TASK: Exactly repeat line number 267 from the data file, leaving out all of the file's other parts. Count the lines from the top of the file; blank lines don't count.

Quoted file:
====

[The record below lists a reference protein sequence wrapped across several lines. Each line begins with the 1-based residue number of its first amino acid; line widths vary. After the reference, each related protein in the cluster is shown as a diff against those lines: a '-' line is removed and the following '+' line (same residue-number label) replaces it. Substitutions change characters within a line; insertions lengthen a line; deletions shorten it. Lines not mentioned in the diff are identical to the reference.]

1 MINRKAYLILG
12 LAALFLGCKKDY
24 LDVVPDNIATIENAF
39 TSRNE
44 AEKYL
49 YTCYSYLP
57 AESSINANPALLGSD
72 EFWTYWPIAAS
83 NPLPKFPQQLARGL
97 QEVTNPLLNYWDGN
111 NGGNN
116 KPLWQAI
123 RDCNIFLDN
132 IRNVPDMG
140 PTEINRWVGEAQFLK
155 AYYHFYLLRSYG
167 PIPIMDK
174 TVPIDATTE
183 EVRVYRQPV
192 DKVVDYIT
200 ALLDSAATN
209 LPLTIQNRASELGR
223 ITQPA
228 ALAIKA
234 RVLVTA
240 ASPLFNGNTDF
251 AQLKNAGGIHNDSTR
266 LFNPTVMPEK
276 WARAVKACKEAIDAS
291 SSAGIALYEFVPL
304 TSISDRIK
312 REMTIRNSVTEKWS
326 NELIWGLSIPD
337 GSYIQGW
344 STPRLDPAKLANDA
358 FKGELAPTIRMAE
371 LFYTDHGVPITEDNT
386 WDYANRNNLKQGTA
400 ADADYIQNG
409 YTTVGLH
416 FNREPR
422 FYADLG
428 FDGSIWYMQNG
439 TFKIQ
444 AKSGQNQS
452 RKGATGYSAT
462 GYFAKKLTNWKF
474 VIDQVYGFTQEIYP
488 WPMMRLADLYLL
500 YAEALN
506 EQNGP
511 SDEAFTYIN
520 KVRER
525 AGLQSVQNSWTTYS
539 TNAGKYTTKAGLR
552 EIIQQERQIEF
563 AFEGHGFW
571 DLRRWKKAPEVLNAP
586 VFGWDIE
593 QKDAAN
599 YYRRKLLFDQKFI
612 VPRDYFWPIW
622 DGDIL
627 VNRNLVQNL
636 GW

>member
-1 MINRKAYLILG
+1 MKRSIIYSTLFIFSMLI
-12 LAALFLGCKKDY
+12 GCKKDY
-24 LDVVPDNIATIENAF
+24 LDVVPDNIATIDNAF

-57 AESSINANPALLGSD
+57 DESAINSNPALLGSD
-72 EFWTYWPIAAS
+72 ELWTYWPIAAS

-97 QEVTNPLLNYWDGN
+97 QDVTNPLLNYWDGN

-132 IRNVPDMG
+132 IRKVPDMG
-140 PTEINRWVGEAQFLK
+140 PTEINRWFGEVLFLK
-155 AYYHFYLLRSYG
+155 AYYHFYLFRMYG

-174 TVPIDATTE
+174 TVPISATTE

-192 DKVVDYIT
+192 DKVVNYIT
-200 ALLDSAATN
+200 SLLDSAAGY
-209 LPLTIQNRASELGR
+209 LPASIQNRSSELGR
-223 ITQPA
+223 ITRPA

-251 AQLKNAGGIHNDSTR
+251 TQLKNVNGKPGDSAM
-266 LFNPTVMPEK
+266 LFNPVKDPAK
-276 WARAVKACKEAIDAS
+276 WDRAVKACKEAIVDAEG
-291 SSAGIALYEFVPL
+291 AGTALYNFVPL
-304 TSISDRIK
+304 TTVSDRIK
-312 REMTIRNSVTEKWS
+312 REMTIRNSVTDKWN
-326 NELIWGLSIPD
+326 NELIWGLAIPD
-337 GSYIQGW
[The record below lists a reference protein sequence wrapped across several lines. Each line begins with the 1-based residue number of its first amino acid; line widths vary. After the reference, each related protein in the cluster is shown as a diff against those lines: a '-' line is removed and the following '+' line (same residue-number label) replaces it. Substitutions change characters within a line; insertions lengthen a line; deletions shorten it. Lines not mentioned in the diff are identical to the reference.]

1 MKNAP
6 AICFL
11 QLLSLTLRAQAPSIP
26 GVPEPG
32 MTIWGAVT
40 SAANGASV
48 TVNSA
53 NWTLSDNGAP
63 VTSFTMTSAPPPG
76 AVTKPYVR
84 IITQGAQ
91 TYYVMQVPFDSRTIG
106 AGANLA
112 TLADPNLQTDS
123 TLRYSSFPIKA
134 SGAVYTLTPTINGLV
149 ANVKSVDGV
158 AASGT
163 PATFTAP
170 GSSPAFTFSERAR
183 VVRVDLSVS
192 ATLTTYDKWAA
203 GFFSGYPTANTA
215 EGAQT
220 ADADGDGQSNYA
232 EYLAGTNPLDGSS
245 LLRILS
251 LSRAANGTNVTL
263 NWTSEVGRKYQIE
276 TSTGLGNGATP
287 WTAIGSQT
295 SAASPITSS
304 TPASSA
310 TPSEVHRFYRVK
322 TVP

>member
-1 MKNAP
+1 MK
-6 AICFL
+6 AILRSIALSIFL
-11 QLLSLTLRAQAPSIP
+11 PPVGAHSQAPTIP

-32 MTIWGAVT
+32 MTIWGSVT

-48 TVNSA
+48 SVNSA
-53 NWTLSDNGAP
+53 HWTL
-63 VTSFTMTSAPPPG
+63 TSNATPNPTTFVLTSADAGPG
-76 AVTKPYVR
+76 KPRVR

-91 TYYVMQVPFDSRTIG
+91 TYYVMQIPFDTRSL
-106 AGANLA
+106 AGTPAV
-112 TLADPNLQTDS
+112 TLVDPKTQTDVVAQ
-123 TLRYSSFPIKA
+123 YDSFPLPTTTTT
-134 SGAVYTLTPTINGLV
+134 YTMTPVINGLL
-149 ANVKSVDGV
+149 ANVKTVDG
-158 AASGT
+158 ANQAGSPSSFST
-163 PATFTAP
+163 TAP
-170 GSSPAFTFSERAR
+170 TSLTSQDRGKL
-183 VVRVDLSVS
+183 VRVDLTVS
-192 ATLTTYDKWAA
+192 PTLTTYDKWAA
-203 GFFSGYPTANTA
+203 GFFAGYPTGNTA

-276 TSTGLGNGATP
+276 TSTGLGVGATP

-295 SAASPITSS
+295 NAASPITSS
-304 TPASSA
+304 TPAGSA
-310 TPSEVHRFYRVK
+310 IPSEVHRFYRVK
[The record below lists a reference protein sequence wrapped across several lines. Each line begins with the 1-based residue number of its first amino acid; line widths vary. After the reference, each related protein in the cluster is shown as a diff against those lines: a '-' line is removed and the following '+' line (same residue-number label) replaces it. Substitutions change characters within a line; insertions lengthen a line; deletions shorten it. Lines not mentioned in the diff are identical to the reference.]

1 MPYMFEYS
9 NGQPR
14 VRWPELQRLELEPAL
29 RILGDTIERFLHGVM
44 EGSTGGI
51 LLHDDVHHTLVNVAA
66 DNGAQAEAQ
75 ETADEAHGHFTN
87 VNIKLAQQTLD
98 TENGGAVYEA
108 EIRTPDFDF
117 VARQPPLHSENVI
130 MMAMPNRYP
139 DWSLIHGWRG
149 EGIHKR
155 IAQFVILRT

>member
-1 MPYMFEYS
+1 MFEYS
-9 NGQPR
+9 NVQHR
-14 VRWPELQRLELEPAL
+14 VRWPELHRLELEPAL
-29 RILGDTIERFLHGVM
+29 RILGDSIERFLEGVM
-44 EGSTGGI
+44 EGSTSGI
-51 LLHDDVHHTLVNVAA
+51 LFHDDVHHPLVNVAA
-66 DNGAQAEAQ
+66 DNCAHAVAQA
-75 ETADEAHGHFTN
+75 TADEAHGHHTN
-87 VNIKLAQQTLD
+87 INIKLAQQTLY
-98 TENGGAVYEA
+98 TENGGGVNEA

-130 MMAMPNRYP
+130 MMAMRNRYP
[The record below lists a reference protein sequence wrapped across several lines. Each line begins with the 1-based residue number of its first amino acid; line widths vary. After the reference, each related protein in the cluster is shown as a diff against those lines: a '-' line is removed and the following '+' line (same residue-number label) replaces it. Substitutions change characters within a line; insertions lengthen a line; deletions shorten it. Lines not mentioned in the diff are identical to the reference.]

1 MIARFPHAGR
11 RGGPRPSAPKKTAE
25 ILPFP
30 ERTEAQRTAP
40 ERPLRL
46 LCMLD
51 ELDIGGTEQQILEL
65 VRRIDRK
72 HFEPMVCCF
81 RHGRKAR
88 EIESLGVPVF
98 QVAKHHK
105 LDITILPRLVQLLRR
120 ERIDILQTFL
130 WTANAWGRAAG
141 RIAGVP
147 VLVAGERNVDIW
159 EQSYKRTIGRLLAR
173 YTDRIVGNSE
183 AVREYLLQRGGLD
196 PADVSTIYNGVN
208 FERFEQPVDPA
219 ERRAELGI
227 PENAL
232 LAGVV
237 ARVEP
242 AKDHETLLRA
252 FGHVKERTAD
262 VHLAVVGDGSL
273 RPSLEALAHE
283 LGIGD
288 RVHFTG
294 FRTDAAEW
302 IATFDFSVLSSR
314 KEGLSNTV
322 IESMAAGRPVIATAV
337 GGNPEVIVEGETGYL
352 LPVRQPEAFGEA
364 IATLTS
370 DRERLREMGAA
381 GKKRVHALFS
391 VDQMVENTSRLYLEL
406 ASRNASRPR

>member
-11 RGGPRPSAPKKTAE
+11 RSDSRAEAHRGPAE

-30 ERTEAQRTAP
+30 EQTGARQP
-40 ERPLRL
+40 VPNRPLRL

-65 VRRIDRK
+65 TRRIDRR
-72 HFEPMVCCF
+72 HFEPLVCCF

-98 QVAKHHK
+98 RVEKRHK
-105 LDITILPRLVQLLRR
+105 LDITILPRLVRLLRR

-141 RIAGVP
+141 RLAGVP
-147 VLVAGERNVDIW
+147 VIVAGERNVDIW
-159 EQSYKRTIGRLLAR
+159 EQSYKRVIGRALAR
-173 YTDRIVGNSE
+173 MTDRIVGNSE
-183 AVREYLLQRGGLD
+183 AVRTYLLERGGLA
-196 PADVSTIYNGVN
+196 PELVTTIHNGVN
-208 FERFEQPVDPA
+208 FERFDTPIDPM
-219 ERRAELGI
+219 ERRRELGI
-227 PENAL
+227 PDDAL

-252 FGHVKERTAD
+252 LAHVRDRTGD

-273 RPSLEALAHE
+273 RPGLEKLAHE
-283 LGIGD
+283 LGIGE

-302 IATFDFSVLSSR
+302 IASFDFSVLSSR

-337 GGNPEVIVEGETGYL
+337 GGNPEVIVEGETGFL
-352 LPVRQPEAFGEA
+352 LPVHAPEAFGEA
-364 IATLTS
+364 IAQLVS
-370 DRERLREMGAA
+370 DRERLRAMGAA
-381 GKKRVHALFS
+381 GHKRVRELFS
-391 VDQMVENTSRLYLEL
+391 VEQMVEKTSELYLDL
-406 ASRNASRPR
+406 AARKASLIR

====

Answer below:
283 LGIGD